T. Sagiv, Israel Department of Antiquities and Museums

“Hold still!” a mother in ancient times might have said to a squirming child as she raked through tangled hair with a fine-tooth comb similar to this one. Telltale louse eggs found between the teeth of ancient combs show that when it comes to Pediculus capitis and Pediculus humanus—the common human head and body louse—the practice of delousing has barely changed over 3,000 years!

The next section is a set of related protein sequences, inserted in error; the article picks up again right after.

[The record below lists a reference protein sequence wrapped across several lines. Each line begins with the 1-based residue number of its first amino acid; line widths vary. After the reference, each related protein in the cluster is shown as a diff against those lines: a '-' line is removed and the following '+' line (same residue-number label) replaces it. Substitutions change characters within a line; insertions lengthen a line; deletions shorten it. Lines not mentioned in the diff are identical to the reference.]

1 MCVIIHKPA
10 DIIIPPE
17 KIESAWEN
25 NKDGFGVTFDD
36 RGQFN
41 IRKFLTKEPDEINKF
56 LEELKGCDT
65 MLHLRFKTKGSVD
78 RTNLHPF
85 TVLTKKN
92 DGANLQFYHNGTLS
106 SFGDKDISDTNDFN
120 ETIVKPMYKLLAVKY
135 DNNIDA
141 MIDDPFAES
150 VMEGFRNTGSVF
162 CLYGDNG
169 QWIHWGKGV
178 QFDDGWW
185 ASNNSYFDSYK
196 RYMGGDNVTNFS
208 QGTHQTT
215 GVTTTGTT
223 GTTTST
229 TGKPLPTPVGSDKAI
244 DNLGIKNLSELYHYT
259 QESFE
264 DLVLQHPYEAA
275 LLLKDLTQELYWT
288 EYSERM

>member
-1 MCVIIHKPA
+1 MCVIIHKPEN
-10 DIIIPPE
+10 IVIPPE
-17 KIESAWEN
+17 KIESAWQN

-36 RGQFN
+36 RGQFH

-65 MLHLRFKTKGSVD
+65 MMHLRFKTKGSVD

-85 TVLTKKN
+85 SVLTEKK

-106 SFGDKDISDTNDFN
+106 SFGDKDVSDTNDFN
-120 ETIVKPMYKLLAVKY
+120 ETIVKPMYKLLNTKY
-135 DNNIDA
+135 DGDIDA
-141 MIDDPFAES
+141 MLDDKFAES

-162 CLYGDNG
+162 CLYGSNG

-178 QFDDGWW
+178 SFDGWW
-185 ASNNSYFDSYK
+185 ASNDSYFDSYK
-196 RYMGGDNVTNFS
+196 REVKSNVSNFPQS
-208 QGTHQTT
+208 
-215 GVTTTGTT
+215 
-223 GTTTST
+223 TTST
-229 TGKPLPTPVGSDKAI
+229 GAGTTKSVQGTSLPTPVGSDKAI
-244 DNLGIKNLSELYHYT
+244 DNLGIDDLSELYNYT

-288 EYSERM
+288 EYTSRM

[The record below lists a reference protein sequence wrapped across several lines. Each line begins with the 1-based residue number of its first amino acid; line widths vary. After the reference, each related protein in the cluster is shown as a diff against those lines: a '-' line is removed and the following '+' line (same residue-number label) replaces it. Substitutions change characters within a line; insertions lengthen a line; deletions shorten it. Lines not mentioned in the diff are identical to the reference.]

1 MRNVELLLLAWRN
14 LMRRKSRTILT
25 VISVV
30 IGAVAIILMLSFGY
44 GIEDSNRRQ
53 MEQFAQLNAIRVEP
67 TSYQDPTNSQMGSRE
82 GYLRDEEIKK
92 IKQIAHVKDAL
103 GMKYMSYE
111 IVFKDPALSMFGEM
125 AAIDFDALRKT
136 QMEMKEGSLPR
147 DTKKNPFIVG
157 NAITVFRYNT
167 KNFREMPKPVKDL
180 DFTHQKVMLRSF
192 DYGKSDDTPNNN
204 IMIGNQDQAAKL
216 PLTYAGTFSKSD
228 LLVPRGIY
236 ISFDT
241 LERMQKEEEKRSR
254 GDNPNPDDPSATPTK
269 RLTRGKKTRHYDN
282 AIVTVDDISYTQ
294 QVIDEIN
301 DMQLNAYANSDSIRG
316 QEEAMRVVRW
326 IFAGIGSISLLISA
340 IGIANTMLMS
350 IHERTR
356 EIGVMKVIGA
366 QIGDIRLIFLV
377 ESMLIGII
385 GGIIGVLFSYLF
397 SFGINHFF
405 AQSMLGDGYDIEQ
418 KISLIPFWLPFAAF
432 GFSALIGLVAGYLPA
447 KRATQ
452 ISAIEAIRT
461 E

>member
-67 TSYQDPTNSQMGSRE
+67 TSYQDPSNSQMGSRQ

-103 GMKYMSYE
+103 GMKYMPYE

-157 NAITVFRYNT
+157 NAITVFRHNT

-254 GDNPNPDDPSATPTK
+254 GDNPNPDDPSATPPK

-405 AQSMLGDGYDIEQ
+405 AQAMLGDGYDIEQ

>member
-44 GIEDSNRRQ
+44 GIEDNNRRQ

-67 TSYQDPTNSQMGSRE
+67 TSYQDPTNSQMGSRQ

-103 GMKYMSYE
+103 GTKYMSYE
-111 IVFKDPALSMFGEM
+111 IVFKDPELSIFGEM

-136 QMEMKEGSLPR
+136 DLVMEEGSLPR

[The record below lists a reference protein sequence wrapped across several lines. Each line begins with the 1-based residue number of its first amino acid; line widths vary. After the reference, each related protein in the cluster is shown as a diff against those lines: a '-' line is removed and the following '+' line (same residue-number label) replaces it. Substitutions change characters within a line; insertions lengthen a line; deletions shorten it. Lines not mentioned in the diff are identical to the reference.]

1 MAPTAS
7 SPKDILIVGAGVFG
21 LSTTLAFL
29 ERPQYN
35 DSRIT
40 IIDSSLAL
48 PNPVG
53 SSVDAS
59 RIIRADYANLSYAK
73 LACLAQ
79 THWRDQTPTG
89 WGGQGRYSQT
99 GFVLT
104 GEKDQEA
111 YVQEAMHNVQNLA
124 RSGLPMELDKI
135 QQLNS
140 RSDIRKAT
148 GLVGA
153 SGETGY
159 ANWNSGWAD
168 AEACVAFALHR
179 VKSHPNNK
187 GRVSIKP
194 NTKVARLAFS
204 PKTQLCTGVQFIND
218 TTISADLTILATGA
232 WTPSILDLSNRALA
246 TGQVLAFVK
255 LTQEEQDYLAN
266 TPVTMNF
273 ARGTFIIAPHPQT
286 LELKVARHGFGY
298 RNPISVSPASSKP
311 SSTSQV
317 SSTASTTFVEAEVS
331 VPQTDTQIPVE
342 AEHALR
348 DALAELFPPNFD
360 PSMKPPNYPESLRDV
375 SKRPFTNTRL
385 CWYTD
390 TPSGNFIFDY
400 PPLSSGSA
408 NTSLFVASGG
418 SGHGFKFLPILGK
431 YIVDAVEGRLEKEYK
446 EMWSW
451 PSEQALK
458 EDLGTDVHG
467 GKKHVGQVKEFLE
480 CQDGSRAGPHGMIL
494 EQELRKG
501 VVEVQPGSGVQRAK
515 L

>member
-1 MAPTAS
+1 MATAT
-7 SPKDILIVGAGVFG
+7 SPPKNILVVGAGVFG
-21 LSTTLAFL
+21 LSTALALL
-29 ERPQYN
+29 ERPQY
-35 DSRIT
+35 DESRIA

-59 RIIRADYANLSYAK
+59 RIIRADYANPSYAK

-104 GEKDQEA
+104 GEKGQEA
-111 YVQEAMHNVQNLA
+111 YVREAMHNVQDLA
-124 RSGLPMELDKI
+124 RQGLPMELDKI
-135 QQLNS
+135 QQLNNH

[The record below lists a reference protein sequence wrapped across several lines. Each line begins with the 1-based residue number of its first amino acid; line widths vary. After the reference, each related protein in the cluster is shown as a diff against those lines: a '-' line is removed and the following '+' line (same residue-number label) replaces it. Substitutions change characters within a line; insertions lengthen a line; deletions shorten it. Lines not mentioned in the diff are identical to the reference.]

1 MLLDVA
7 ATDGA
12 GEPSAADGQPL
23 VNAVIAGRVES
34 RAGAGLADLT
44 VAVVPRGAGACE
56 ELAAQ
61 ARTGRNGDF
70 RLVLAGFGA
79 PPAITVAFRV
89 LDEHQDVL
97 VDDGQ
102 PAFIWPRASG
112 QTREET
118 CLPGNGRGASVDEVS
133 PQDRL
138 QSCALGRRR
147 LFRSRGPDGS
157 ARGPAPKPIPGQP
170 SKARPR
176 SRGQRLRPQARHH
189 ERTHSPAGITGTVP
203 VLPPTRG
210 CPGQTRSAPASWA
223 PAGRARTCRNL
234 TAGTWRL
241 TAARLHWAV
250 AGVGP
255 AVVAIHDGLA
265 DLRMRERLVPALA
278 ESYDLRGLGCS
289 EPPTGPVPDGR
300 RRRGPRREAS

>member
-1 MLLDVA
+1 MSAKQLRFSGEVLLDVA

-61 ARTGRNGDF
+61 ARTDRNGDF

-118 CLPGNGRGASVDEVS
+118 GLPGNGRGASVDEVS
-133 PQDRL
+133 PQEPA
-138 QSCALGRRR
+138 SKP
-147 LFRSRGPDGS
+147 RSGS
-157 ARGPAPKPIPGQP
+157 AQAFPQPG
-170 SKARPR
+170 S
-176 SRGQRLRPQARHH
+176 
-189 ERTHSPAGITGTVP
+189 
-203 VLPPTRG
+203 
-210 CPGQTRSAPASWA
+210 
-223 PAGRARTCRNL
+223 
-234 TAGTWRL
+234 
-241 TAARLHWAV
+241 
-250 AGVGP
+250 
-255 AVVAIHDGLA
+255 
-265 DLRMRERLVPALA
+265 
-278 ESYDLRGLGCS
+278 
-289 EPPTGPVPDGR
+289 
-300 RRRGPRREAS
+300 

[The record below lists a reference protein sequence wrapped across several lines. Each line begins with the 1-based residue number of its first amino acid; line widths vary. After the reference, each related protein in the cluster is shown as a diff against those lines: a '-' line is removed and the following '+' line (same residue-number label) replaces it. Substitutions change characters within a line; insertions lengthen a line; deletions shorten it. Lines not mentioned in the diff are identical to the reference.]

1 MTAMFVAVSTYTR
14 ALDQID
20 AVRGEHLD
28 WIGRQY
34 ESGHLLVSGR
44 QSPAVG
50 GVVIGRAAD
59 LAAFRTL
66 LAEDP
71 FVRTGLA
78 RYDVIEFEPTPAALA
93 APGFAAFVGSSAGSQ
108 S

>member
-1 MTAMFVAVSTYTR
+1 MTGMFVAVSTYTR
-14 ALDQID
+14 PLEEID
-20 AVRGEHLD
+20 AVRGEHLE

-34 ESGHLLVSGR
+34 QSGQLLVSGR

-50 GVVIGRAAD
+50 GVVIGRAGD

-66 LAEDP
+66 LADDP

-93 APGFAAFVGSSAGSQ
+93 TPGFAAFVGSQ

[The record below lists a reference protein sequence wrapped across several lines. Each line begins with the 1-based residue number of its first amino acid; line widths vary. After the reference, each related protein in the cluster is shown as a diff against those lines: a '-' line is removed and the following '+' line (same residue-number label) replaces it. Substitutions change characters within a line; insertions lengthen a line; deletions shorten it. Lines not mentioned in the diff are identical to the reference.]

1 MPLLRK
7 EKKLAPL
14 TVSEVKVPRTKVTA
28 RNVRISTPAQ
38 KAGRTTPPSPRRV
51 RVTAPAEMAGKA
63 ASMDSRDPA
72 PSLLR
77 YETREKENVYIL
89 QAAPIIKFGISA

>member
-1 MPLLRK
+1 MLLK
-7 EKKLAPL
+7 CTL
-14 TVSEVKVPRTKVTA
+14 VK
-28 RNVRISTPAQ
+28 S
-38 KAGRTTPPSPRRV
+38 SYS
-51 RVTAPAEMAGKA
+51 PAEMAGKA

This comb, carved from ivory in the Phoenician style, dates to about the 13th–12th centuries B.C. and comes from Megiddo. Two panels decorate the comb. The upper panel (seen upside down in this view) shows an ibex, a wild goat with prominent curved horns, kneeling between two trees, while the lower panel depicts a mythological winged creature resting on one knee.